Which student loan should I pay off first?


Pay off the student loan with the highest interest rate first. That will save you more money over time.

But if ditching small balances one by one motivates you more, go that route regardless of interest rate. When your goal is pay off student loans quickly, the best strategy is the one that keeps you on track.

Pay off private student loans first

Private student loans come from commercial lenders, not the federal government. These loans generally have fewer repayment options or forgiveness opportunities than federal loans, and higher interest rates.

You will likely want to get private loans off your plate first. Consider doing the following to help with this:

  • Refinance at a lower interest rate. There are few downsides to refinancing private student loans if you can qualify for a better interest rate. Refinancing can lower your monthly payments, saving you money and helping you pay off private loans faster.

  • Pay the minimum in federal loans. If you go to make extra student loan payments, put them on your private loans. To increase the amount you can overpay, consider enrolling in an income-based repayment plan to lower your federal loan bills. More interest will accrue on those loans if you do so, so calculate your total costs.

Always pay at least the minimum on all your student loans.

Pay off high-interest loans first

Once you’ve decided which type of loan to attack first, choose a strategy. Getting rid of loans in order of the highest interest rate is called avalanche of debtsand it will save you the most money. Paying off a loan with an interest rate of 4.53%, for example, allows you to pocket 4.53% of the balance each year that it would have been in payment.

Here’s an example: paying off a $ 10,000 loan at 4.53% interest over five years, instead of the standard 10-year repayment term, will save you about $ 1,259 in interest. However, paying off a $ 10,000 loan at 7% interest over five years instead of ten years will save you an additional $ 2,050 or $ 794.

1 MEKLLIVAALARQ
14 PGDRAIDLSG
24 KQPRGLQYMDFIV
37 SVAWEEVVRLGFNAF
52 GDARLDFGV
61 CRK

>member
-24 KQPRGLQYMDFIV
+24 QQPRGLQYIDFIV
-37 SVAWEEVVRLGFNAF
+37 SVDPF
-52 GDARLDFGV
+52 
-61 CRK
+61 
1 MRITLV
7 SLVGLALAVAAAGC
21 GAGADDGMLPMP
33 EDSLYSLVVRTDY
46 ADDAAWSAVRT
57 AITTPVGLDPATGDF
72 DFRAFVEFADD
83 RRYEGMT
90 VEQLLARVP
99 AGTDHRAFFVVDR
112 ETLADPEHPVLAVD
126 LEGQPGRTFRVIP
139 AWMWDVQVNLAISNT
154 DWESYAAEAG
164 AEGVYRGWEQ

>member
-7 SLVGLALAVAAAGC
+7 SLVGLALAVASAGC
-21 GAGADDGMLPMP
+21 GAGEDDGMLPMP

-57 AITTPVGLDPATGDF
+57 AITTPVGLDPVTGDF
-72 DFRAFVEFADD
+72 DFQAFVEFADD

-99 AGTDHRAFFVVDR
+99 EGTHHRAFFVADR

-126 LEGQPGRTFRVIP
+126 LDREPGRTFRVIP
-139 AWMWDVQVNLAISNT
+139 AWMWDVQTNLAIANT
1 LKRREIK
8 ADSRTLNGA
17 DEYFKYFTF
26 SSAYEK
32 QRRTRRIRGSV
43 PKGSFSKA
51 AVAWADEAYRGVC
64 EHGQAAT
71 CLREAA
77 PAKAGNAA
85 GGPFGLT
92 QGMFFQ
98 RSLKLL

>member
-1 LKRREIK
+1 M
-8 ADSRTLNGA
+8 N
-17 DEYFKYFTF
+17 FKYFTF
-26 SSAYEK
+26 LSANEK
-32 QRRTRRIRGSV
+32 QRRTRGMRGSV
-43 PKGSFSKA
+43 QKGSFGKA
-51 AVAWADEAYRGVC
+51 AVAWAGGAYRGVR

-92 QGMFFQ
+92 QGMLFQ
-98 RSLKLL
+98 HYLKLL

Pay off small loans first

Some borrowers like to see their loans disappear, which encourages them to continue to focus on repaying their debt. If that sounds like you, use the debt snowball method. You’ll pay off the smallest student loan first, rather than the one with the highest interest rate.

You can also go for a combined method. Classify your loans by interest rate and, if several have the same or similar rates, pay the smallest first. You will still get some savings by choosing the debt avalanche strategy, but you will also enjoy quick and early gains.

As you pay off each loan, roll over your payment to the next highest interest rate or the next smallest balance.

Pay attention to the big picture

  • I save at least one month of expenses for emergencies.

  • You automatically started saving for retirement, either by getting the company contribution in a 401 (k) or by putting money in a Roth IRA.

  • He made a plan to pay off credit card balances, which often have the highest interest rates of all.

If you’re not ready to aggressively pay off student debt, some strategies can still help you lower your balance. For example, doing biweekly loan payments It is a simple way to reduce the repayment period. Refinancing is also fee-free and a no-brainer if you have private student loans.

Calculate your potential refinance savings

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